With the insights we gathered from these moms, we built our first prototypes in May 2016. Today, 3 years later, we successfully launched a pre-order campaign and over 150 moms have purchased the Lilu Massage Bra. We are on track to deliver these orders in July 2019 and we're gearing up to launch the product for orders on our ecommerce website in August 2019.
Adriana and Sujay
Reaching the Masses
We developed the very first prototype using research insights from soft robotics. We then went to Shenzhen, China to accelerate our product development and today, we have a solution that fits.
We embedded our patent pending air massage technology into a bra that is easy to wear, comfortable, adjustable and compatible with the existing breast pumps that moms already use and trust.
Over 160 moms have pumped with the Lilu Massage Bra and we are seeing them pump 30% more milk per session on average than with their breast pumps alone. But the benefits go well beyond just increase in milk supply. We are constantly flooded with messages and pictures from our beta testers who are finally able to multitask while pumping and give their hands the much needed rest.
Expansion & Future
In August 2019, we will launch the Lilu Massage Bra for orders through our website. Later in 2019, we hope to sell the Lilu Bra through other online retailers like Amazon. We are also currently partnering with Children's Hospital of Philadelphia to conduct a clinical trial around the device. This trial will be headed by Dr. Diane Spatz, the Director of Lactation Program at CHOP and one of the most well known lactation experts in the US, whose work has been adopted by the WHO and UNICEF to promote breastfeeding. The results of this trial will help us begin conversations with insurance providers and hospitals.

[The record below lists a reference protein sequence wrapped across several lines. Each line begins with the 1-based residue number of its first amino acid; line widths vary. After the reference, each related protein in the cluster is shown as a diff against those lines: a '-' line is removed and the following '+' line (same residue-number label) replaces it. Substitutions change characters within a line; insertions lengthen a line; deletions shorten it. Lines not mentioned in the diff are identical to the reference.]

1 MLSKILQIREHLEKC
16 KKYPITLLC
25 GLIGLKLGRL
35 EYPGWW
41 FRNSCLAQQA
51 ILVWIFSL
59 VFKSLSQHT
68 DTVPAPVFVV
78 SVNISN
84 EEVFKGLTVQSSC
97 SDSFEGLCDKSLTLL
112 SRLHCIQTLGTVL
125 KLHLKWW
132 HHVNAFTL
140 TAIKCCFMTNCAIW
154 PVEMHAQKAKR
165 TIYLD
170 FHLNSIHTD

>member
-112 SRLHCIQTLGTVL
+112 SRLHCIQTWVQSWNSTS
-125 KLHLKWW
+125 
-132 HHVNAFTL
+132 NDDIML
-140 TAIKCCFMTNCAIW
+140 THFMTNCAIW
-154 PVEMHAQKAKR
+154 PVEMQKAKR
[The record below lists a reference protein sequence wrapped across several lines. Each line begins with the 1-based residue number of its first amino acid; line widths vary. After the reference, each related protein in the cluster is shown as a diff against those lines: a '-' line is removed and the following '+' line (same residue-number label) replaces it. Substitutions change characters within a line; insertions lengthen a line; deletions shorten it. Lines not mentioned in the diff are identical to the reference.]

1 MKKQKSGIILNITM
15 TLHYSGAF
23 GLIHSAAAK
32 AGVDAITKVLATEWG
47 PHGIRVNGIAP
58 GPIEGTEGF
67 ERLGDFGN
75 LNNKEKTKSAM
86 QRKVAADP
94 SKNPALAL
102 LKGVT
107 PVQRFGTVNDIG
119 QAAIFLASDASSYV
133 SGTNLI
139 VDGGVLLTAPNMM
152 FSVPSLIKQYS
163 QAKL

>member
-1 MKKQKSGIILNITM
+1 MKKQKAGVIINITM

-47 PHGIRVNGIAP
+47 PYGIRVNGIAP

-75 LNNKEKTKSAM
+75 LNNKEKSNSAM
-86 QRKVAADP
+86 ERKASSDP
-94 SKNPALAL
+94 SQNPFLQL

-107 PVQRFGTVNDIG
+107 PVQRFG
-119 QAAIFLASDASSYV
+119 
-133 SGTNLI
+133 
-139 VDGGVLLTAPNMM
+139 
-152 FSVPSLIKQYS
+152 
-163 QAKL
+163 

In 2020, we are hopeful about expanding in global markets like India, China and Europe, where breastfeeding awareness has been on the rise. Our goal for the next 5 years is to build a platform of products that will empower new moms. Also, the next version of the Lilu Massage Bra will be a connected device which will pair with an app. Through the data we collect from the app, we will provide moms with objective metrics and actionable insights that will help them reach their breastfeeding goals.
Text Hansika Lohani Mehtani